Home News Local News COUPLE PURCHASES HOT LAKE PROPERTY
COUPLE PURCHASES HOT LAKE PROPERTY
By Alice Perry Linker
Observer Staff Writer
Ideas to develop the historic Hot Lake property come to the Union County planning office almost as often as Christmas, but the latest plan includes a land purchase.
David W. and Laura Lawton of Seattle have bought about 160 acres of the 372-acre Hot Lake property for $125,000, according to county records. The new owners, however, did not buy the old hotel-hospital or the wetlands. The old hotel building is owned by Louise Rogers Ray who lives in California.
The Lawtons have purchased the barn and a portion of the hillside, including two small houses, but that portion of the property does not have access to either Hot Lake Road or Highway 203, said county planner Hanley Jenkins.
"He's made an offer for the building," Jenkins said.
Telephone calls made by The Observer to the Lawtons were not returned, and the buyers' development plans are not known.
Purchase of the property comes complete with a number of legal land-use complications that could inhibit development, but Jenkins said that if the Lawtons own both the land where the hotel sits and the acreage they have purchased, the legal land-use issues can be addressed without many problems.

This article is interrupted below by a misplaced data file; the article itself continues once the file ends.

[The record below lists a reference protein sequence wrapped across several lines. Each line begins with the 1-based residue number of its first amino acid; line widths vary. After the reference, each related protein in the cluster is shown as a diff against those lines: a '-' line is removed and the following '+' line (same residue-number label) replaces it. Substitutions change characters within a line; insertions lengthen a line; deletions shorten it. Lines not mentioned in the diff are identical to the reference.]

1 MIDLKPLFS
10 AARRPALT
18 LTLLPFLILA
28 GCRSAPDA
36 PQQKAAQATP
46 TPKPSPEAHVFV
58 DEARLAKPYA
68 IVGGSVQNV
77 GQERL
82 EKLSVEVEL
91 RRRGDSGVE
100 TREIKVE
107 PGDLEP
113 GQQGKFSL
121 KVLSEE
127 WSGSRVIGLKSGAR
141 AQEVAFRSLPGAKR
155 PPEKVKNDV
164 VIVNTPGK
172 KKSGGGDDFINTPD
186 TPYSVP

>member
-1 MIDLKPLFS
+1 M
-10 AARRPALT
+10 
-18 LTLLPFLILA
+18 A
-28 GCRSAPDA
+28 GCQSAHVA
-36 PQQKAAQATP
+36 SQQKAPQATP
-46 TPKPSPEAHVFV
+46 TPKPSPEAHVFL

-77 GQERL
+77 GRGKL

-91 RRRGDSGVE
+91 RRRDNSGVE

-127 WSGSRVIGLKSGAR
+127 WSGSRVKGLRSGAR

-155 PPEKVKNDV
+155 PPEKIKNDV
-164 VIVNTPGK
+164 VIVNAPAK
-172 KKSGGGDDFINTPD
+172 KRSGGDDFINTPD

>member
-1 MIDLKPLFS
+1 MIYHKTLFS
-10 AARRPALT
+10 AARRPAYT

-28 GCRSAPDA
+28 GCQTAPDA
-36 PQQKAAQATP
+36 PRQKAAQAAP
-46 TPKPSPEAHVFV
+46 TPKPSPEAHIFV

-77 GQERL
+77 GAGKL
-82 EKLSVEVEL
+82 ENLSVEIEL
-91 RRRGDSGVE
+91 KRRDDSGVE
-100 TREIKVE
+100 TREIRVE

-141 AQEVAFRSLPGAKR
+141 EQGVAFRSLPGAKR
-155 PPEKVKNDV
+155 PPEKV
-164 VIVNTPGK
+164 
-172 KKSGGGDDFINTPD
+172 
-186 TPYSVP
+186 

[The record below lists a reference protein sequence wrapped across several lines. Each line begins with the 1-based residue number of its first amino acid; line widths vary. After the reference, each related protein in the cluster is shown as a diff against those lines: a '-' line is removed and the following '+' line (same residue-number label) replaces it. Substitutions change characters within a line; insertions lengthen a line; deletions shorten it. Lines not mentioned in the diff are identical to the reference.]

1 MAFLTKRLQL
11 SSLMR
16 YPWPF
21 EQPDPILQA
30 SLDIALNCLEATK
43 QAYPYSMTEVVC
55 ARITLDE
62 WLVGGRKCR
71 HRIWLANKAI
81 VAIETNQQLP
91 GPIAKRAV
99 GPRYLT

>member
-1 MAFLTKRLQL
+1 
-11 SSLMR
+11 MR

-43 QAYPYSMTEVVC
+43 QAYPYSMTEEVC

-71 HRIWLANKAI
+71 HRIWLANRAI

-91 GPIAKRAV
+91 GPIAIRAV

Legal complications affected an earlier plan to develop the Hot Lake property. Steven Sharp of Cove ended his attempt to buy part of the acreage last May because the property had not been divided into legal parcels by the owners.
The Oregon Department of Fish and Wildlife has expressed interest in buying the wetlands portion of the Hot Lake property to add to Ladd Marsh.
In the past few years, the Hot Lake buildings, including the hotel, have fallen into serious disrepair. In 1998, a Washington developer presented a proposal to the county's planning commission, requesting permission to subdivide the property into residential lots. The planning commission approved the request, with conditions, but no development ever took place.
Grande Ronde Valley dwellers have been visiting the geothermal springs at Hot Lake since before Europeans settled in the Blue Mountains. The first hotel, a frame building, was built in 1864, and the brick building now standing on the property was constructed as a hotel in 1906. For a time, after the brick hotel was finished, several buildings stood on the property, but most of the structures were later destroyed by fire.
The hotel became a combination hospital-hotel or spa in 1917, when people used the mineral hot springs to treat various ailments. It became a home for elderly people in 1951 and closed in 1974.